- Reduced communication. Despite the purpose of these layouts, open office spaces often reduce interaction between employees. A review of data through the years found that face-to-face interactions dropped by 70% when companies switched to these floor plans. One theory is that workers in shared spaces create a sort of “fourth wall” that everyone else respects, causing them to interact less.
- Reduced productivity. On top of distractions, open offices can reduce employee productivity because workers are less satisfied with their jobs or company culture. Many people simply don’t want to handle work while everyone else is working and talking around them.
- Potential for increased illness. Without walls to provide barriers, germs may move more freely through the work place. And in a truly open office, where people are sharing desks, chairs, equipment and meeting spaces constantly, germs may spread easier by touch too. Studies have previously suggested that open working spaces lead to more sick-time absences, but during the COVID-19 pandemic, businesses are even more sensitive to this type of downside.
Do employees like open offices?
No, in general, most people are not super fans. In a 2019 survey from Gensler Research, only around 7% of people said a totally open office was their ideal working environment and around 28% said they liked open spaces with private options when necessary or for certain roles.
Almost 40% said that they wanted mostly private or completely private working environments, while around 25% said shared spaces that accommodated a small teams of 3-6 people were their preferred office environment.
How to decide if an open office concept is right for your business
Whether or not an open office concept is right for your business requires some thought. It’s not enough that some big tech companies or others have made these office layouts work—you have to decide whether it will serve you and your employees well.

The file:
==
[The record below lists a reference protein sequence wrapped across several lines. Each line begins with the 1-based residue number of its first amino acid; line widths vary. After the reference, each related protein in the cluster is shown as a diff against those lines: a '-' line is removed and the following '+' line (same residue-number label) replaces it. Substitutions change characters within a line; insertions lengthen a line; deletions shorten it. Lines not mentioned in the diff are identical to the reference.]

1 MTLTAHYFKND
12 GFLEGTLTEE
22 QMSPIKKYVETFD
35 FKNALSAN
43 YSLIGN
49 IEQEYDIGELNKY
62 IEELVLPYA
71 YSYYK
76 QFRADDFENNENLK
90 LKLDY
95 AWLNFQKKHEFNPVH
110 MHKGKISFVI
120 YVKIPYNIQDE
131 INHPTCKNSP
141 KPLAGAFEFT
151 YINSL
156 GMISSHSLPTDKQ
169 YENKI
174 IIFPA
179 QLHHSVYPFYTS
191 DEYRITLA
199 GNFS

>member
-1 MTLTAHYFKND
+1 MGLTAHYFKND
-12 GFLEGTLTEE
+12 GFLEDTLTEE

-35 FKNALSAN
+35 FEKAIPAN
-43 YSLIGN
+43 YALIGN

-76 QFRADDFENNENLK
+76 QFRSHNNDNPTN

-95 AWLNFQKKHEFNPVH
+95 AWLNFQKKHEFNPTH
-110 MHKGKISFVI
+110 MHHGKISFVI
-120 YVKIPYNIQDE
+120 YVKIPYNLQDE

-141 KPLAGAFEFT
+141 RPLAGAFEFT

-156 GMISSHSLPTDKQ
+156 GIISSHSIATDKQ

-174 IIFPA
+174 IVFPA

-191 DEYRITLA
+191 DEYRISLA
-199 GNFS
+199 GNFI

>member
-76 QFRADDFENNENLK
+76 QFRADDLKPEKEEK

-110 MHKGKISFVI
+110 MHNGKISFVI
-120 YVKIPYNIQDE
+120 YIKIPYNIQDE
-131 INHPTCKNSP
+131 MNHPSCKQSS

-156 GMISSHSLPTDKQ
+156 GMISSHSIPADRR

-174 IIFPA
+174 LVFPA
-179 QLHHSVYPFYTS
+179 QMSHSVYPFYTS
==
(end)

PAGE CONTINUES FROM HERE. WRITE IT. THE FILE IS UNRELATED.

Here are some questions you might ask to determine if open office concepts are right for you, particularly in light of the COVID-19 pandemic.
- What type of work do you do? Banking, health care or finances may not be industries that lend well to open offices because the bulk of work may be sensitive or confidential. Work that creates a lot of noise or other distractions may also be inappropriate for these layouts.
- How many employees do you have? A couple dozen employees might be viable in a shared workspace, but a couple hundred team members in the same open area could be harder to manage.
- What are the preferences and needs of your team? Sure, you don’t run a democracy. But asking team members what their needs are can be a good way to ensure your office serves most employees well and doesn’t contribute to poor morale.
- Do you have a remote work-force? If you’ve adopted a mostly remote work policy—due to COVID-19 or not—you may only need space for people to meet when face-to-face interaction is required or a few work stations for people who need to complete tasks they can’t do away from the office. In this case, a carefully managed and cleaned open office might serve your needs.
- What are your plans for growth? If you’re scaling up quickly or know that you’ll need to bring in seasonal employees, a space full of private offices that works for you right now may not be ideal in the future. An open office with room to grow and rearrange may be a better investment.
As you can see, whether or not open offices are right for you—or even whether they’re a good idea at all—doesn’t have an easy answer. Love them or hate them, though, open offices are an option and one that many businesses may choose for economic or flexibility reasons. If you’re considering an open office concept, do your research and find out what your employees think before you make the final call.